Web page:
Horizons ETFs – One of Canada’s Leaders in Actively Managed ETFs Since 2009
Understanding Actively Managed ETFs
An exchange traded fund (“ETF”) provides the best of both worlds when it comes to mutual funds and stocks. Like a mutual fund, ETFs are open-ended, meaning that new units of the fund can be created or existing units redeemed at a price per unit that reflects the market value of the underlying securities the fund holds less the liabilities of the fund. Like a stock, ETFs trade on a stock exchange and can be purchased or sold throughout normal trading hours (9:30 a.m. to 4:00 p.m.) at or near its current market value.
The first ETFs launched were designed to seek to replicate a broad index of securities, such as the S&P/TSX 60TM Index or the S&P 500® Index, just to name two well-known examples. Since there is no expectation of trying to outperform these asset class benchmarks, these ETFs are called “passively managed”. Cost is a key component of passive index investing – it needs to be as low as possible since there is no expectation of achieving additional returns beyond the benchmark index but they are expected to return as close to the returns of their respective index as possible. Since ETFs are a cost-effective and flexible way to gain index exposure, the rise in the use of indexing amongst the investing public coincided with the rise of ETF usage.
Although ETFs have traditionally been associated with passive indexing, this doesn’t mean they can’t be actively managed like a typical mutual fund using a portfolio management team to seek better risk-adjusted returns. In fact, ETFs are an excellent vehicle to offer actively managed investment strategies, which is why Horizons ETFs is one of the largest providers of actively managed ETFs in Canada. Our suite of actively managed ETFs offer the benefits of ETF investing, combined with the advantages of active management – which we believe offers the potential to deliver better risk-adjusted returns in many asset classes.
Unique Features of Actively Managed ETFs in Canada
A major reason that actively managed ETFs or “active ETFs” have been more successful in Canada than other developed ETF markets is due to the regulatory environment of the Canadian investment industry. The majority of active ETFs are regulated under National Instrument 81-102. This means that ETFs are governed under the same laws that govern most mutual funds.
In Canada, the disclosure for ETFs and mutual funds is generally the same. In the case of Horizons ETFs for example, the top 10-holdings of our actively managed ETFs are disclosed publicly on a monthly basis, our top-25 holdings are disclosed quarterly and our full portfolios are disclosed semi-annually. We view this as a suitable level of transparency.
A key feature of ETFs is their liquidity – as units can be bought and sold throughout the business day on an exchange. In order to ensure the units trade at (or very near) their current net asset value (“NAV”), an institutional capital markets trader, known as the “market maker”, holds an inventory of ETF units to facilitate their trading. The lead market maker acts to ensure the unit price at which the investor can buy or sell their ETF units, is close to the NAV of the ETF.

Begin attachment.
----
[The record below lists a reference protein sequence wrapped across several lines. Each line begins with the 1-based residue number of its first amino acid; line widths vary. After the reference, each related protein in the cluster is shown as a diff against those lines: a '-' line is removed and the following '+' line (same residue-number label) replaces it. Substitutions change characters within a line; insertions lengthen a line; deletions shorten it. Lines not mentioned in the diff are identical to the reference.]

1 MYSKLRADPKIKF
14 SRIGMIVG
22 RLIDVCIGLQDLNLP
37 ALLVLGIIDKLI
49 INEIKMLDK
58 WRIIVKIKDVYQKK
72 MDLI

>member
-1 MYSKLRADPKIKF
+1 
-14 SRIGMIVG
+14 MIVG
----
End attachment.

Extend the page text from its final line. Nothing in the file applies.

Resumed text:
This process has worked well for actively managed ETFs, many of which now trade at bid/ask spreads equivalent to spreads observed on comparable index ETFs.
The Importance of Low Fund Management Fees
A central appeal of ETFs is their typically low management fees compared to regular mutual funds. Fees can have a significant impact on investment performance since they create an additional hurdle for the investment to overcome in order to be profitable. The higher the fee on an investment fund, the better the fund needs to perform to generate a higher return than its benchmark.
We believe the single-largest obstacle to the performance of Canadian actively managed mutual funds is high fees. The cost disparity between Canadian actively managed ETFs and Canadian actively managed mutual funds can often be dramatic. The cost savings on ETFs can potentially add significant value to the long-term returns of the fund.
Active management presents opportunities to help enhance returns and reduce risk through:
- Independent valuation analysis: Can conduct independent research on portfolio holdings, including cash flow analysis, risk analysis
and earnings forecasts.
- Institutional access: Fixed income managers generally obtain favourable execution costs for bonds.
- Not forced to buy/sell: Actively managed ETFs can opt-out of buying securities with questionable valuations or liquidity.
They are not forced to buy or sell issues blindly when an index rebalances.
- Independent credit analysis: With fixed income investing, active managers will undertake a full independent credit analysis of the underlying holdings of the portfolio. Credit analysis is a key determinant of the risk/return profile of fixed income investing and the likelihood of an issuer meeting its debt obligations.